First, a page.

TOBI, OR LORD NORTH's ISLAND

This island, which forms the southwestern extremity of the Micronesian range, is situated in about latitude 3 2' N., and longitude 131 4' E. It is a small, low islet, about three miles in circumference, with a population of between three and four hundred souls. Our information concerning it is derived from an American, by name Horace Holden, who, with eleven companions, after suffering shipwreck, reached the island in a boat, and was taken captive by the natives. He was detained by them two years, from December 6, 1832, to November 27, 1834, when he made his escape and returned to America, where he published, in a small volume, an interesting narrative of his adventures and sufferings, with a description of the island and its inhabitants. Appended to the book is a vocabulary of the language, drawn up with care by the Hon. John Pickering of Boston, whose name is a sufficient guarantee for its correctness.

I met Mr. Holden at Boston, two years after his return, and in several conversations with him obtained some information on points not noticed in his published narrative, together with an addition to the vocabulary of a number of words which he was able, from time to time, to call to mind. It has seemed to me, therefore, that a brief account of the natives of this island would not be out of place here, more especially as it will serve to prove the striking similarity of traits and customs which prevail from one extremity of the Caroline Islands to the other.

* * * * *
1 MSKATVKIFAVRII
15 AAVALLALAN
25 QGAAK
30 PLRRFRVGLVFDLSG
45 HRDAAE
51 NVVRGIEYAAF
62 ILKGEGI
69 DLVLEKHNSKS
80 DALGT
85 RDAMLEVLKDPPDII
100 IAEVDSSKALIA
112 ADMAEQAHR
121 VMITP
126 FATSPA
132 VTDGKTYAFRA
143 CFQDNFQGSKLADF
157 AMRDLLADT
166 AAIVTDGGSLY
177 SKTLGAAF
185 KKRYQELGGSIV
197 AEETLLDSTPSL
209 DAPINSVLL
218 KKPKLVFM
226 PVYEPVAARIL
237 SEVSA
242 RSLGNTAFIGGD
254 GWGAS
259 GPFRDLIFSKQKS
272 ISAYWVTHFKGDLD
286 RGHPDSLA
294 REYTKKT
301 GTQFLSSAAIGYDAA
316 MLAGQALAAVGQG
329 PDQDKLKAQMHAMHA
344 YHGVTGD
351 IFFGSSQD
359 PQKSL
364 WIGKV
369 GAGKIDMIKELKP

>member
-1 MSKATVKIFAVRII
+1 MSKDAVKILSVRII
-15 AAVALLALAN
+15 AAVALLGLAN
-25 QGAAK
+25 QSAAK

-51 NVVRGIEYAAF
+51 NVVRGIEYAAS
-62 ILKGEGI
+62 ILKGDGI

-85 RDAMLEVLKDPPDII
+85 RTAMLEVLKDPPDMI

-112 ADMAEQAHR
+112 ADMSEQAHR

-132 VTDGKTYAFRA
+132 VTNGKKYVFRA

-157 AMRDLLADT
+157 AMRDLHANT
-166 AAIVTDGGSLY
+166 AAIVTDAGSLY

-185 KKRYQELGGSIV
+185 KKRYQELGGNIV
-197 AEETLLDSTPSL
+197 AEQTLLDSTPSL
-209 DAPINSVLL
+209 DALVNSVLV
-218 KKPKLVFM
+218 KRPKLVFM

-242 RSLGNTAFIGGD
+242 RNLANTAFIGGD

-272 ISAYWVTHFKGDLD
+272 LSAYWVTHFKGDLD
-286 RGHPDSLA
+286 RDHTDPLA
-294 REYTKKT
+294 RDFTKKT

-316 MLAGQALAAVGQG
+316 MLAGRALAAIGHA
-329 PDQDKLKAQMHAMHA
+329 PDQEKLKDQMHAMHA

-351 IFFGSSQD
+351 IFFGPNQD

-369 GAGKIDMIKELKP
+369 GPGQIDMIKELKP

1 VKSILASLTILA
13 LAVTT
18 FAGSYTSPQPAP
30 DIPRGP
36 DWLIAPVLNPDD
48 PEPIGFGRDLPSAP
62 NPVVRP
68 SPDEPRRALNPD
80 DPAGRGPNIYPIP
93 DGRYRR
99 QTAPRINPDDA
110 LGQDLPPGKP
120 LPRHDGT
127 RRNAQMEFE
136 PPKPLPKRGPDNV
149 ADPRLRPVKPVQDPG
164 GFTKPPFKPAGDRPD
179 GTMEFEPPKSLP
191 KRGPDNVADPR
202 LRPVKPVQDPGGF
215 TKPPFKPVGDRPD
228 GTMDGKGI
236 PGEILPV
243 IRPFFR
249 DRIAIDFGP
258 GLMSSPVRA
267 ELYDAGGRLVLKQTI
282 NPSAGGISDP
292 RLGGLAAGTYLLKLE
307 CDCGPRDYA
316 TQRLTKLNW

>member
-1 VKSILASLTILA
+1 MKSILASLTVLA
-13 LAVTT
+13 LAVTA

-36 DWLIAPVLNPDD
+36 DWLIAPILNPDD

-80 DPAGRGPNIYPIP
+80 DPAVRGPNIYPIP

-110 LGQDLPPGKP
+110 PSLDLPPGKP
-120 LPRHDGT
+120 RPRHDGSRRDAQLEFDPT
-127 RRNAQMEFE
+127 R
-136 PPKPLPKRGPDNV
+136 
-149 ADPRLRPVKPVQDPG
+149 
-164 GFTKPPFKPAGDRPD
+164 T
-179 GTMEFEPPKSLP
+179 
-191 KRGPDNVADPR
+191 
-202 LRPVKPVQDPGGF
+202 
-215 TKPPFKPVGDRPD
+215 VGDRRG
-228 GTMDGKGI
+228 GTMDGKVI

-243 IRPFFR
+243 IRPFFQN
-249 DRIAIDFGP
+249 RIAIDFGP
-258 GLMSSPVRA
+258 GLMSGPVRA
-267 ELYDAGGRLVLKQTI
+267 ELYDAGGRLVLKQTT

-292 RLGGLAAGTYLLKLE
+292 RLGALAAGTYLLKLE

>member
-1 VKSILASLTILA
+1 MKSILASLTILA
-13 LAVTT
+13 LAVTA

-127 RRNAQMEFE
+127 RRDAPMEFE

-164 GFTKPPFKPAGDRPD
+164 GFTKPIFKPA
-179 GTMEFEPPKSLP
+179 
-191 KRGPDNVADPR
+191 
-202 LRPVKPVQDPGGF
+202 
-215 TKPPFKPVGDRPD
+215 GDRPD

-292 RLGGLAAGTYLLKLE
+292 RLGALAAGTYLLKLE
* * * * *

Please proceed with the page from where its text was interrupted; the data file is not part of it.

"The complexion of the natives," says Holden in his narrative, "is a light copper colour, --much lighter than that of the Malays or the Pelew islanders, which last, however, they resemble in the breadth of their faces, high cheek-bones, and broad flattened noses." Here we observe, what has been before remarked of the Polynesian tribes, that the lightest complexion is found among those who are nearest the equator.

The natives worship a deity whom they term yaris, in which we perhaps see the aniti or anis of the Ladrone and Radack Islands. According to the native traditions, a personage, by name Pita-kät (or Peeter Kart), of copper colour like themselves, "came many years ago from the island of Ternate (one of the Moluccas), and gave them their religion, and such simple arts as they possessed." It is probably to him that we are to attribute some peculiarities in their mode of worship, such as their temple, with rude images to represent the divinity. " In the centre, suspended from the roof, is a sort of altar, into which they suppose their deity comes to hold converse with the priest." The temple is called vere yaris, or spirit-house. In this word vere we recognise the Polynesian fale or fare, house, (Vitian, vale,) used here only in this connexion,--the ordinary word for dwelling being yim, the im of the other Caroline Islands. So, too, the natives wear the Polynesian girdle of bark-cloth, which they call by the well-known name of tapa. They have, too, the word tabu, signifying a sacred place. These facts are valuable, as, combined with many other indications which will be hereafter noted, they seem to show that the original inhabitants of the Moluccas (who are distinct from the intruding Malay conquerors) were a race more nearly allied to the Polynesians than the other tribes of Malaisia.